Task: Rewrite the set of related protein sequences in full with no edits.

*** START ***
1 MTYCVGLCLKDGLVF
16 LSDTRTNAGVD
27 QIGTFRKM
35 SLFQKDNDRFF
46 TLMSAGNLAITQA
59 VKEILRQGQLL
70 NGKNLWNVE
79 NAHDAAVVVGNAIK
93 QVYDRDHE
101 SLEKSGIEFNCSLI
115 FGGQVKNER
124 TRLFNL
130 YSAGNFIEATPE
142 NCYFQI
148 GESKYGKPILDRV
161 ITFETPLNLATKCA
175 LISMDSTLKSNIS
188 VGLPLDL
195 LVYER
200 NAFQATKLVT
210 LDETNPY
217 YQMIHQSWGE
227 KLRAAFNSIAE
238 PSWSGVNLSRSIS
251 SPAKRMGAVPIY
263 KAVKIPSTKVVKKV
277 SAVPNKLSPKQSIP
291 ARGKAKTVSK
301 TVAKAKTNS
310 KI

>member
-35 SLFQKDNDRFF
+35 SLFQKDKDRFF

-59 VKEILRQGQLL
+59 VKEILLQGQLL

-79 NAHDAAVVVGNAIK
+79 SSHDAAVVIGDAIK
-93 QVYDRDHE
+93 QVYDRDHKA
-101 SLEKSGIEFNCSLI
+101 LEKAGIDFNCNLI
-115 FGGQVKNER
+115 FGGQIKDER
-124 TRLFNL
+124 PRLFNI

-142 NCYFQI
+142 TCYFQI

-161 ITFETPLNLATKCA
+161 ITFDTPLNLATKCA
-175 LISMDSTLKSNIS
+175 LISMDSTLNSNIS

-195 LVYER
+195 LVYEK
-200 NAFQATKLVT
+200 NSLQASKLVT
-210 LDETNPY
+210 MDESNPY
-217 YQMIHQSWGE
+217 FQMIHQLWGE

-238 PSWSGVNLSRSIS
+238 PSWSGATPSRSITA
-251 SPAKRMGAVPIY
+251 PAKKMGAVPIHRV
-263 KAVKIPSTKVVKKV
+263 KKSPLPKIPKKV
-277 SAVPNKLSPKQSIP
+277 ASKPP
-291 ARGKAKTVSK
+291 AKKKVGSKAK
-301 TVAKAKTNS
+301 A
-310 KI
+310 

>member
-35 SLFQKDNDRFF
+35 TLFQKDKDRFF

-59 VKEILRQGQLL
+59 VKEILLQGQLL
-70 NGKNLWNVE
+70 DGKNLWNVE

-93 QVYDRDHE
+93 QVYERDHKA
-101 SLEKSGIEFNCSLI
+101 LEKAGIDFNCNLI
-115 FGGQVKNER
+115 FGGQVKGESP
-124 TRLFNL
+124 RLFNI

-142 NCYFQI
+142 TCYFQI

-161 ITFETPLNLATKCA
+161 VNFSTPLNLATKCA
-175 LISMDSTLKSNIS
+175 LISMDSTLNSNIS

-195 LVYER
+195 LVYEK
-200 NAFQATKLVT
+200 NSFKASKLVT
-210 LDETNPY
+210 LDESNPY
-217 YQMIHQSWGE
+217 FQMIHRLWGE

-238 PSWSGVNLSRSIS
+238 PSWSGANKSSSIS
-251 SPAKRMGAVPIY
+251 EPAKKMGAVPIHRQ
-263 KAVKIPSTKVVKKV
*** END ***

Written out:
1 MTYCVGLCLKDGLVF
16 LSDTRTNAGVD
27 QIGTFRKM
35 SLFQKDNDRFF
46 TLMSAGNLAITQA
59 VKEILRQGQLL
70 NGKNLWNVE
79 NAHDAAVVVGNAIK
93 QVYDRDHE
101 SLEKSGIEFNCSLI
115 FGGQVKNER
124 TRLFNL
130 YSAGNFIEATPE
142 NCYFQI
148 GESKYGKPILDRV
161 ITFETPLNLATKCA
175 LISMDSTLKSNIS
188 VGLPLDL
195 LVYER
200 NAFQATKLVT
210 LDETNPY
217 YQMIHQSWGE
227 KLRAAFNSIAE
238 PSWSGVNLSRSIS
251 SPAKRMGAVPIY
263 KAVKIPSTKVVKKV
277 SAVPNKLSPKQSIP
291 ARGKAKTVSK
301 TVAKAKTNS
310 KI

>member
-35 SLFQKDNDRFF
+35 SLFQKDKDRFF

-59 VKEILRQGQLL
+59 VKEILLQGQLL

-79 NAHDAAVVVGNAIK
+79 SSHDAAVVIGDAIK
-93 QVYDRDHE
+93 QVYDRDHKA
-101 SLEKSGIEFNCSLI
+101 LEKAGIDFNCNLI
-115 FGGQVKNER
+115 FGGQIKDER
-124 TRLFNL
+124 PRLFNI

-142 NCYFQI
+142 TCYFQI

-161 ITFETPLNLATKCA
+161 ITFDTPLNLATKCA
-175 LISMDSTLKSNIS
+175 LISMDSTLNSNIS

-195 LVYER
+195 LVYEK
-200 NAFQATKLVT
+200 NSLQASKLVT
-210 LDETNPY
+210 MDESNPY
-217 YQMIHQSWGE
+217 FQMIHQLWGE

-238 PSWSGVNLSRSIS
+238 PSWSGATPSRSITA
-251 SPAKRMGAVPIY
+251 PAKKMGAVPIHRV
-263 KAVKIPSTKVVKKV
+263 KKSPLPKIPKKV
-277 SAVPNKLSPKQSIP
+277 ASKPP
-291 ARGKAKTVSK
+291 AKKKVGSKAK
-301 TVAKAKTNS
+301 A
-310 KI
+310 

>member
-35 SLFQKDNDRFF
+35 TLFQKDKDRFF

-59 VKEILRQGQLL
+59 VKEILLQGQLL
-70 NGKNLWNVE
+70 DGKNLWNVE

-93 QVYDRDHE
+93 QVYERDHKA
-101 SLEKSGIEFNCSLI
+101 LEKAGIDFNCNLI
-115 FGGQVKNER
+115 FGGQVKGESP
-124 TRLFNL
+124 RLFNI

-142 NCYFQI
+142 TCYFQI

-161 ITFETPLNLATKCA
+161 VNFSTPLNLATKCA
-175 LISMDSTLKSNIS
+175 LISMDSTLNSNIS

-195 LVYER
+195 LVYEK
-200 NAFQATKLVT
+200 NSFKASKLVT
-210 LDETNPY
+210 LDESNPY
-217 YQMIHQSWGE
+217 FQMIHRLWGE

-238 PSWSGVNLSRSIS
+238 PSWSGANKSSSIS
-251 SPAKRMGAVPIY
+251 EPAKKMGAVPIHRQ
-263 KAVKIPSTKVVKKV